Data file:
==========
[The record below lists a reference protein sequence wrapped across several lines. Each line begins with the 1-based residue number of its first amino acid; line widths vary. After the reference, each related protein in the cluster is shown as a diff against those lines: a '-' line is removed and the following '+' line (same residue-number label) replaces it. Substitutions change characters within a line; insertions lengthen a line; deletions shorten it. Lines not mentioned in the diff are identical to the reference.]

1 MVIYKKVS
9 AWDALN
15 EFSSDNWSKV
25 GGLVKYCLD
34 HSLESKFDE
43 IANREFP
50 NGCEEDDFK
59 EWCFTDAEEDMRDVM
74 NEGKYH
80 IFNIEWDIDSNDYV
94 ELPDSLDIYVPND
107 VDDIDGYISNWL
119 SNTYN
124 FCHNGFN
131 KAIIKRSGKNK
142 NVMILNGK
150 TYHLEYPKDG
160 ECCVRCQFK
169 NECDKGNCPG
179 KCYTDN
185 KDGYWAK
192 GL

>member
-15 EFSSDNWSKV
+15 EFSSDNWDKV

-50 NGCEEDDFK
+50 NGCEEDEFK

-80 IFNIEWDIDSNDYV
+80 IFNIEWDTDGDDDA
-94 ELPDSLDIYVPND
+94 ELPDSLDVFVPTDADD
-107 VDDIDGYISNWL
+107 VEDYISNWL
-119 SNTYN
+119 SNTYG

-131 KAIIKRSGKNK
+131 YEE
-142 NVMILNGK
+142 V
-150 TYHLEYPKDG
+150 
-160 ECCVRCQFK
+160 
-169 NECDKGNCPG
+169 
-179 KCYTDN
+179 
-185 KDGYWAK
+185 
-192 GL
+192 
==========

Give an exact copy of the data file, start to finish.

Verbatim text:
[The record below lists a reference protein sequence wrapped across several lines. Each line begins with the 1-based residue number of its first amino acid; line widths vary. After the reference, each related protein in the cluster is shown as a diff against those lines: a '-' line is removed and the following '+' line (same residue-number label) replaces it. Substitutions change characters within a line; insertions lengthen a line; deletions shorten it. Lines not mentioned in the diff are identical to the reference.]

1 MVIYKKVS
9 AWDALN
15 EFSSDNWSKV
25 GGLVKYCLD
34 HSLESKFDE
43 IANREFP
50 NGCEEDDFK
59 EWCFTDAEEDMRDVM
74 NEGKYH
80 IFNIEWDIDSNDYV
94 ELPDSLDIYVPND
107 VDDIDGYISNWL
119 SNTYN
124 FCHNGFN
131 KAIIKRSGKNK
142 NVMILNGK
150 TYHLEYPKDG
160 ECCVRCQFK
169 NECDKGNCPG
179 KCYTDN
185 KDGYWAK
192 GL

>member
-15 EFSSDNWSKV
+15 EFSSDNWDKV

-50 NGCEEDDFK
+50 NGCEEDEFK

-80 IFNIEWDIDSNDYV
+80 IFNIEWDTDGDDDA
-94 ELPDSLDIYVPND
+94 ELPDSLDVFVPTDADD
-107 VDDIDGYISNWL
+107 VEDYISNWL
-119 SNTYN
+119 SNTYG

-131 KAIIKRSGKNK
+131 YEE
-142 NVMILNGK
+142 V
-150 TYHLEYPKDG
+150 
-160 ECCVRCQFK
+160 
-169 NECDKGNCPG
+169 
-179 KCYTDN
+179 
-185 KDGYWAK
+185 
-192 GL
+192 